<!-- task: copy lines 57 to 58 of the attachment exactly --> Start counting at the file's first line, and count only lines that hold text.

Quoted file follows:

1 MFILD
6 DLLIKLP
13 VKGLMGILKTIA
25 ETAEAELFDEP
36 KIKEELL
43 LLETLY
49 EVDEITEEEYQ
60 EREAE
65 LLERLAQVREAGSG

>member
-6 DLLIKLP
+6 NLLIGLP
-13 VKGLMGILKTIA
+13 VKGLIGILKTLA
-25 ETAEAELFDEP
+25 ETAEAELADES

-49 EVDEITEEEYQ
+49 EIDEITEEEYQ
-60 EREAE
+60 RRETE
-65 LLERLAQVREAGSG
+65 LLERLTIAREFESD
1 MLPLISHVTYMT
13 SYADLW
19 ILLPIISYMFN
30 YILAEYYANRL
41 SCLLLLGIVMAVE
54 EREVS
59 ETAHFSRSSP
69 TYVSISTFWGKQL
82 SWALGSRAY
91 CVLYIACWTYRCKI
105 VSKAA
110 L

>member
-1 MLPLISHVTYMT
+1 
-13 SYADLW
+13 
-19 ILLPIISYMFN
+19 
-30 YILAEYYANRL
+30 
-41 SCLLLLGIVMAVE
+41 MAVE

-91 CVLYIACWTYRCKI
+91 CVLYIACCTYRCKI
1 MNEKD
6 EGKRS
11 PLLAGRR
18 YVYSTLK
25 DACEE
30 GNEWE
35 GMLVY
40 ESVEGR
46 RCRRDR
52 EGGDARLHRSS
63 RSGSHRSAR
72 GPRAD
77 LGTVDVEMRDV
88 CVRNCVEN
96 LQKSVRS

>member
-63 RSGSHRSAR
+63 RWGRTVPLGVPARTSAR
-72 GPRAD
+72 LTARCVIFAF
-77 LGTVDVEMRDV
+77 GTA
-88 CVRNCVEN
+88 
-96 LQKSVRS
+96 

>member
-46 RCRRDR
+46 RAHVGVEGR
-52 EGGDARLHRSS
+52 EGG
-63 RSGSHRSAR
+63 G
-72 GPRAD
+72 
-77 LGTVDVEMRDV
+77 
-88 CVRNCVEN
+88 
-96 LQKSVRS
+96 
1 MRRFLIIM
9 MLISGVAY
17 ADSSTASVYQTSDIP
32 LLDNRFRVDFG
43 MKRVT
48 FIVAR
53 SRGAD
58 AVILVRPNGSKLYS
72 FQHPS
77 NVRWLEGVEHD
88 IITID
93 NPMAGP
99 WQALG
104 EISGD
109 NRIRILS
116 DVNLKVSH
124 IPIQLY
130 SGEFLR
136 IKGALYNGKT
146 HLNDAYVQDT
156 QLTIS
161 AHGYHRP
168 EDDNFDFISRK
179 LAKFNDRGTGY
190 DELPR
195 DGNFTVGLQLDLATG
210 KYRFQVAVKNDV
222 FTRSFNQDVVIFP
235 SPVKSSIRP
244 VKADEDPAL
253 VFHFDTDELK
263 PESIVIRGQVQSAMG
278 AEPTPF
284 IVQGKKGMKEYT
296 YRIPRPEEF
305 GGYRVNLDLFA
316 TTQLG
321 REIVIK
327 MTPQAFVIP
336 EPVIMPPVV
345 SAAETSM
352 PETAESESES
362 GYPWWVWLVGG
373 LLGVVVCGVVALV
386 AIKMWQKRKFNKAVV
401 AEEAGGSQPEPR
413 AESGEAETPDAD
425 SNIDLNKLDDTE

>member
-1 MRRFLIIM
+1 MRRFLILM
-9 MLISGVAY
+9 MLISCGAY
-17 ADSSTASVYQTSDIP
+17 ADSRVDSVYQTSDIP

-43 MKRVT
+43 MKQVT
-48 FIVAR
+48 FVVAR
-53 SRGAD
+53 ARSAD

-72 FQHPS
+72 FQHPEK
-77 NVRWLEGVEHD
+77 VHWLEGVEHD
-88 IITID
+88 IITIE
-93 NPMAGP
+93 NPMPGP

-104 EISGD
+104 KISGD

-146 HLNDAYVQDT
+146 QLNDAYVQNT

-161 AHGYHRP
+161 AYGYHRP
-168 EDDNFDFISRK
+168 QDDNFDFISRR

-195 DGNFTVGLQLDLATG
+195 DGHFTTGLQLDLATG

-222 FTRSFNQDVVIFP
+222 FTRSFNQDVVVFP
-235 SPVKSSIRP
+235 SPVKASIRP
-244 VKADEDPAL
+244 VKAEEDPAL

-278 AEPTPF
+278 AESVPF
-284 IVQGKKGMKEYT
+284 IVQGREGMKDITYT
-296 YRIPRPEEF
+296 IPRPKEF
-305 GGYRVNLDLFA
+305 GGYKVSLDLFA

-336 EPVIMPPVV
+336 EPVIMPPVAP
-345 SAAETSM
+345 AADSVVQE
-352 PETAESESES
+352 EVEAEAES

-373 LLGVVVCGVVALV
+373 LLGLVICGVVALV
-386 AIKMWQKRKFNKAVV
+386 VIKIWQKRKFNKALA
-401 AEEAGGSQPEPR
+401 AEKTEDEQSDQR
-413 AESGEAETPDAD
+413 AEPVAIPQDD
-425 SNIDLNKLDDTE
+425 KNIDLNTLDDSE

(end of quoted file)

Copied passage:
52 EGGDARLHRSS
63 RSGSHRSAR